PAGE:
By David Kier
1705 was an ambitious year for the Jesuits, the Catholic Order who had the ambitious hope to Christianize a new land for the King of Spain, Philip V. Following the establishment of the first two California missions at Loreto (1697) and San Javier (1699), the Jesuits had the financing and priests available to establish two more missions. On November 21, 1705, Padre Manuel de Basaldúa left Loreto for Mulegé where a rare desert river emptied into the sea. Using a financial pledge of support from Nicolás de Arteaga and his wife, Josefa de Vallejo, the Basque Jesuit Basaldúa was able to build the fourth mission in the land called California, a land most believed was an island. The mission was named Santa Rosalía de Mulegé.
Flash floods are nothing new to Mulegé and were a major issue when they destroyed the mission lands in 1717. In 1757, a new church made of stone was constructed in 1766 on a ledge high above the damaging river. Just four years later, flash floods again took out the croplands.
The Jesuits were removed from all their missions at the close of 1767. King Carlos III received reports that the Jesuits were hording pearls, silver, and gold. These rumors would later prove to be false, but sadly not until the damage was done. Junípero Serra led the Franciscan padres in reoccupying the California missions, now numbering fourteen.
In 1770, another destructive flash-flood ravished the Mulegé mission farms. Padre Francisco Palóu considered moving the mission to a place known as Magdalena, about 15 miles northwest. Ruins of an aqueduct can be seen carved into the cliff that once led to several stone and adobe ruins of unknown origin. These were all washed away in a 2014 flash flood that widened the Arroyo Boca de Magdalena.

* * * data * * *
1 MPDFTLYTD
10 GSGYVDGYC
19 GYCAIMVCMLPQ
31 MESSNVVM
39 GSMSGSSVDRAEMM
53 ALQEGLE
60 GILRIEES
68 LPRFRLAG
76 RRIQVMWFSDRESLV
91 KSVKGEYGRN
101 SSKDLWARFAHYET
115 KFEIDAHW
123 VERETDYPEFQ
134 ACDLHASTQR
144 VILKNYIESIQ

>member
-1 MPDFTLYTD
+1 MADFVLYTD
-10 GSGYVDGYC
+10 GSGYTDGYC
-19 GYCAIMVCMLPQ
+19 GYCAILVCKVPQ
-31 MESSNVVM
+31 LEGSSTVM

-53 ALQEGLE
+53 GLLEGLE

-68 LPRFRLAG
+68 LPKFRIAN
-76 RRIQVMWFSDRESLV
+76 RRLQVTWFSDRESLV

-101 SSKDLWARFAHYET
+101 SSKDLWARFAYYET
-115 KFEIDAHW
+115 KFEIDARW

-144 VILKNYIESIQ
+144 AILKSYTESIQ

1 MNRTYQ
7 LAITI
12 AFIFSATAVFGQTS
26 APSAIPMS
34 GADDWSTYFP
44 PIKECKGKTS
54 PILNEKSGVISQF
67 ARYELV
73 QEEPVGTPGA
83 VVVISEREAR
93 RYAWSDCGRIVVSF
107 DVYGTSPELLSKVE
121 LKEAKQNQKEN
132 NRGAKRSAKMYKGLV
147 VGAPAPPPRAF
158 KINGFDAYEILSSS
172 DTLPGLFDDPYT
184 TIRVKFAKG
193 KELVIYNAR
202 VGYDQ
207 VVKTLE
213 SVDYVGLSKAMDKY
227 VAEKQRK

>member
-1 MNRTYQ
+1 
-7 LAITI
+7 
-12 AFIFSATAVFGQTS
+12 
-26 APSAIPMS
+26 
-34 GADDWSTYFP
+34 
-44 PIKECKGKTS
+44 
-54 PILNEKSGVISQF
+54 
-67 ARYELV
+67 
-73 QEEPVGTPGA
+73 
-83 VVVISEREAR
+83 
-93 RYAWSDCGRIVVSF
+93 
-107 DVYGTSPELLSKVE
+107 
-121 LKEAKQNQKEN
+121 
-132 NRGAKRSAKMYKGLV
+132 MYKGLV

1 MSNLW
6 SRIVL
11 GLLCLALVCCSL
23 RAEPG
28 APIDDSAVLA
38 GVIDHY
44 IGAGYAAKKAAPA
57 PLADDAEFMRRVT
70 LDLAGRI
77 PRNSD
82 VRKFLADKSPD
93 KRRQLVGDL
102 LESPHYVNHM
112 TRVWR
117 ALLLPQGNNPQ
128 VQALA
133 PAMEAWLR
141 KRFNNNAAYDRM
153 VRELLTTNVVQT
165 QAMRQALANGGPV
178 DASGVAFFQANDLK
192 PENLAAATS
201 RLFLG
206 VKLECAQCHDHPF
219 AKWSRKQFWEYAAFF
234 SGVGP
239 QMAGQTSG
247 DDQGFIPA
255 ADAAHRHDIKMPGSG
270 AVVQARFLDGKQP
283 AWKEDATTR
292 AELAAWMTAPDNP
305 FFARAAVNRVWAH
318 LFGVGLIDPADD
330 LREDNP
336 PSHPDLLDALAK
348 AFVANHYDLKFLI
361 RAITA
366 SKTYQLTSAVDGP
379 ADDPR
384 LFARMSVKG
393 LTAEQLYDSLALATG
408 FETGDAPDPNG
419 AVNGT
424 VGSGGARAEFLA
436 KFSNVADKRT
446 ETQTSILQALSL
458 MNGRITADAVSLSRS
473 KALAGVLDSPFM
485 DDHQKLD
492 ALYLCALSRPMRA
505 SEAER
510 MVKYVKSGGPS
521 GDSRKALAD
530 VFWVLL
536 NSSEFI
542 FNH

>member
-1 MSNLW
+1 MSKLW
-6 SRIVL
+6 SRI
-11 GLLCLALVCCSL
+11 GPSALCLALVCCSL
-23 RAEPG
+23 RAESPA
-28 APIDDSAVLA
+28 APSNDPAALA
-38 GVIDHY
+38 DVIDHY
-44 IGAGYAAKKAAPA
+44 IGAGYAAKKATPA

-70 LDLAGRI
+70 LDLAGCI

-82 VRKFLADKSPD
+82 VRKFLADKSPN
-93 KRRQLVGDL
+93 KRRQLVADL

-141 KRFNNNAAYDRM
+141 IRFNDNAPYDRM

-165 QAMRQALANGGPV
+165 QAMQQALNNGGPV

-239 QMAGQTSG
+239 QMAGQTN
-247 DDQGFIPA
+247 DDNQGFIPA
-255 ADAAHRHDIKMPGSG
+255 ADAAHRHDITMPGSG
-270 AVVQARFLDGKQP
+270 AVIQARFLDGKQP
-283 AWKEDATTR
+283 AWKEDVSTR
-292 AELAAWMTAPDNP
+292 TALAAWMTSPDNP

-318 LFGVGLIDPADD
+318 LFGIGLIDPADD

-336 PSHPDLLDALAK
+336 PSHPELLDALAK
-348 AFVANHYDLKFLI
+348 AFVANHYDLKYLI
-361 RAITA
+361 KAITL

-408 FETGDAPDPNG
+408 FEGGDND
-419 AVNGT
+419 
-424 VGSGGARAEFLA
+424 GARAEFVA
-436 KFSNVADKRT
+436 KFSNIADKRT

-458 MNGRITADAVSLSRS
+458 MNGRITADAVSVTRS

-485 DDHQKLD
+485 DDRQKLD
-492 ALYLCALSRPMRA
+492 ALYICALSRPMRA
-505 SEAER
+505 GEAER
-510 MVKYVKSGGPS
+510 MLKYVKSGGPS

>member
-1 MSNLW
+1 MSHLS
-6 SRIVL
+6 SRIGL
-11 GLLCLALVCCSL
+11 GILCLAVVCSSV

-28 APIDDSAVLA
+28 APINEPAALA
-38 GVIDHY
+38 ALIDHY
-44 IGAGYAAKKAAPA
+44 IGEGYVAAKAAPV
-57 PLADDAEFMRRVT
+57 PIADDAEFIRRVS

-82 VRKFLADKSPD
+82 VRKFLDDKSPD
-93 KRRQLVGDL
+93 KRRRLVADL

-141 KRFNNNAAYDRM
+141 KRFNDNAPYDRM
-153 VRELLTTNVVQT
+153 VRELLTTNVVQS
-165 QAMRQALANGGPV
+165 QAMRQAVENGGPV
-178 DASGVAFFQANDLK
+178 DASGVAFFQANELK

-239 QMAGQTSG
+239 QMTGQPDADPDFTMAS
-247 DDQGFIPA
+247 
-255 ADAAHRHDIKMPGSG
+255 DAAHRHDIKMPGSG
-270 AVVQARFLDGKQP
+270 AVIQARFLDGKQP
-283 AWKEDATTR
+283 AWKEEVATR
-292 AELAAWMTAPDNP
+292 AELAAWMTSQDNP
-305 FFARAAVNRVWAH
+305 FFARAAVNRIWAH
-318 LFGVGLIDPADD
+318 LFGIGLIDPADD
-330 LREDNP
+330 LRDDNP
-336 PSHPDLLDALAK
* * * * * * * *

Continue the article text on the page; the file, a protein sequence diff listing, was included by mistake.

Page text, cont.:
In 1773, the Franciscans were busy in Alta California building new missions. They agreed to allow the Dominican Order to take over the Baja California missions and left considerable distance from their first mission, San Fernando de Velicatá to their next mission at San Diego Bay, in Alta California. It this gap, the Dominicans would add nine new missions.
As was the case in most of the peninsula, diseases introduced by Europeans and mainlanders devastated the local Native population, nearly eliminating the purpose of the missions. Mexico also achieved independence from Spain and the people in both Californias accepted the change in 1822. The Dominicans convinced the new Mexican government that the Indians who remained still needed the missions. A deal was made that the missions could remain open until they were either abandoned or their padre died. Mission Santa Rosalía de Mulegé was abandoned in 1828 but continued on as a church for the newly arrived mainland residents.
Thanks to David Kier for writing this guest post. David is a veteran Baja traveler, author of ‘Baja California – Land Of Missions’ and co-author of ‘Old Missions of the Californias’. Visit the Old Missions website to add to your reading list. He also has a Facebook group for Baja California missions.